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In the Battle of Peachtree Creek on July 20, 1864, Confederat forces attempted to destroy the Union's Army of the Cumberland with a ferocious assault. If successful, the attack would have been the biggest Confederate military victory and destroyed the Union's Atlanta Campaign; however, Union lines barely managed to hold out leading to a Union victory.

  • Peachtree Creek Historical Marker
  • Map of the Battle of Peachtree Creek

After being put in charge as the commander of the overall Union forces in 1864, Ulysses S. Grant took the initiative and decided to attack the South and employ total war tactics. These tactics called for burning farms, buildings, and more in an attempt to both destroy the Confederacy’s ability to make war and demoralize the Confederate troops. As part of this plan, Grant launched the Atlanta Campaign and put William Tecumseh Sherman in charge of it. The goal of this campaign was to seize Atlanta, one of the Confederacy’s most important cities in the war.

While Grant pushed against Lee’s forces in Virginia, Sherman and his men marched toward Atlanta and wreaked havoc as they went. After Confederate forces withdrew to just south of Peachtree Creek in Georgia, the head of the Confederate Army of Tennessee, General Joseph Johnston, was replace by General John B. Hood. Under the new command of General Hood, the Army of Tennessee launched a strike against the Army of the Cumberland under the command of Union Major General George H. Thomas after Thomas’s men had just crossed Peactree Creek, and the Battle of Peachtree Creek ensued.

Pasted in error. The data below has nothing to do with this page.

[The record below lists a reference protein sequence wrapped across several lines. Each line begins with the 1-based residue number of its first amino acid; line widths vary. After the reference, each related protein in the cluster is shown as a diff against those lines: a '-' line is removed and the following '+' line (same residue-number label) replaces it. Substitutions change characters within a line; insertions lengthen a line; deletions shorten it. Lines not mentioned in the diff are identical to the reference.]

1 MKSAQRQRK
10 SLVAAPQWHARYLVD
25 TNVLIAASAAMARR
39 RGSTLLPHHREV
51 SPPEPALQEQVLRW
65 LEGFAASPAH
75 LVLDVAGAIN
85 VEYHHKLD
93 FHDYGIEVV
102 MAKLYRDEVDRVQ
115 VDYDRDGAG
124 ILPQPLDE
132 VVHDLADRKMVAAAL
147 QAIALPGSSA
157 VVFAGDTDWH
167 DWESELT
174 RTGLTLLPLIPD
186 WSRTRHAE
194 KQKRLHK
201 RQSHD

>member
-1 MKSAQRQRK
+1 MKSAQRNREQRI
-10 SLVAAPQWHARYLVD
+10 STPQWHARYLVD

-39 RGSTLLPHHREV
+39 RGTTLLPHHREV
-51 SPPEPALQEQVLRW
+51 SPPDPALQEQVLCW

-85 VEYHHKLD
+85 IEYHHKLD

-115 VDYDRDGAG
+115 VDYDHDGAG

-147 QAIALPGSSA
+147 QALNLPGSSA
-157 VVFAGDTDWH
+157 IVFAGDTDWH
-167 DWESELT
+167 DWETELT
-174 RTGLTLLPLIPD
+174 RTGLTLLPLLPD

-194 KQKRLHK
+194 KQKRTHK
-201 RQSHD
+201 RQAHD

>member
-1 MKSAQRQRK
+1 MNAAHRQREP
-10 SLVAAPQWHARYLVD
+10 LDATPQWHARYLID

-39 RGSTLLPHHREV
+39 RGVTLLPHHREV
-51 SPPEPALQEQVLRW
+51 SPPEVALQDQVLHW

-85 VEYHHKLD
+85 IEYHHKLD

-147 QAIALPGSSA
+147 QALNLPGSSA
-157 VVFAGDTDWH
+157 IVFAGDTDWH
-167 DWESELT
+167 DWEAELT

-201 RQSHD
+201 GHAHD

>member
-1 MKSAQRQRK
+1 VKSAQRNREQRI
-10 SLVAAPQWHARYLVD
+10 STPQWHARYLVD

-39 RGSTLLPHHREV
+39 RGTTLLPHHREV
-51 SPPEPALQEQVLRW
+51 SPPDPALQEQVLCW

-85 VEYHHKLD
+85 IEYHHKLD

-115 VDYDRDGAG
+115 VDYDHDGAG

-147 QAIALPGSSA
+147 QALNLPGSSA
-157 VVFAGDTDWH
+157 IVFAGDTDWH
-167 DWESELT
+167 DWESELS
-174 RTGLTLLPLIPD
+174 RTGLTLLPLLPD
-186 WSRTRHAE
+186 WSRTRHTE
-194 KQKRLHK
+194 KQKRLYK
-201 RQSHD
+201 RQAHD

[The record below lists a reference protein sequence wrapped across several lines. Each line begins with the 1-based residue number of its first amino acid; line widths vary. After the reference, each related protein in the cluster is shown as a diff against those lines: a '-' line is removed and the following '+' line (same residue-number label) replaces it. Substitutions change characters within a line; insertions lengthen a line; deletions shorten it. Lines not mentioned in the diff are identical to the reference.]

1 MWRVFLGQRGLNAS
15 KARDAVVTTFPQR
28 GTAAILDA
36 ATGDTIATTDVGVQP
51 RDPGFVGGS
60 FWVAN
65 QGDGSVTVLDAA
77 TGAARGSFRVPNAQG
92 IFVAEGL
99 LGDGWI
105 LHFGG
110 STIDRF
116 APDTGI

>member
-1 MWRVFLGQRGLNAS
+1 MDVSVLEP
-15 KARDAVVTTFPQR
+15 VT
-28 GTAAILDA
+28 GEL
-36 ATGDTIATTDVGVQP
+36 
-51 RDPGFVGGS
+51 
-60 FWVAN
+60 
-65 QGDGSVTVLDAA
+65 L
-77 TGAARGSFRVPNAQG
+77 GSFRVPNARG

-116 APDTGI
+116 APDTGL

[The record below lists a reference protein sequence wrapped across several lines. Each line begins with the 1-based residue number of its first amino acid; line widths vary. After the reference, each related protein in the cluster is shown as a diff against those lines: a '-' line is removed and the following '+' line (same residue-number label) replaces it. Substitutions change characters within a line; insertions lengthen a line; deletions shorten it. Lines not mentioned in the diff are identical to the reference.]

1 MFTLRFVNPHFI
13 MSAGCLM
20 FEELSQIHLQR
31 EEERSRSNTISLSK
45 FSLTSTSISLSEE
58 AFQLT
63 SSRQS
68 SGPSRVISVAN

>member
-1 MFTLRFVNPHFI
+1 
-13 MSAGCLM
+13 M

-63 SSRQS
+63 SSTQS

The reason Hood launched this attack was because a large gap existed between the Union forces under Generals McPherson and Schofield and the Union force under General Thomas. The plan was for one group of Hood’s men under the command of Wheeler and Major General Benjamin F. Cheatham would prevent Schofield and McPherson from advancing while Confederate forces under Confederate Generals Hardee and Stewart trapped Thomas’s men along Peachtree Creek and destroyed them. If this plan worked, it would subsequently annihilate the Union’s Atlanta Campaign and be the biggest victory of the war for the Confederacy. Unfortunately for the Rebels, McPherson and Schofield were much closer to Atlanta than Hood thought, which delayed the attack for hours but did put them in a much better strategic position in thend.

With that said, Confederate chances fell apart when Hardee’s forces barely engaged Union forces, so Stewart was held up just long enough to receive word from Hood that they need reinforcements elsewhere. As a result, Stewart and Hardee moved east to reinforce Wheeler, and the Battle of Peachtree Creek came to the end. In conclusion, the battle was a Union victory as Union forces just barely managed to hold off Stewart’s ferocious assault.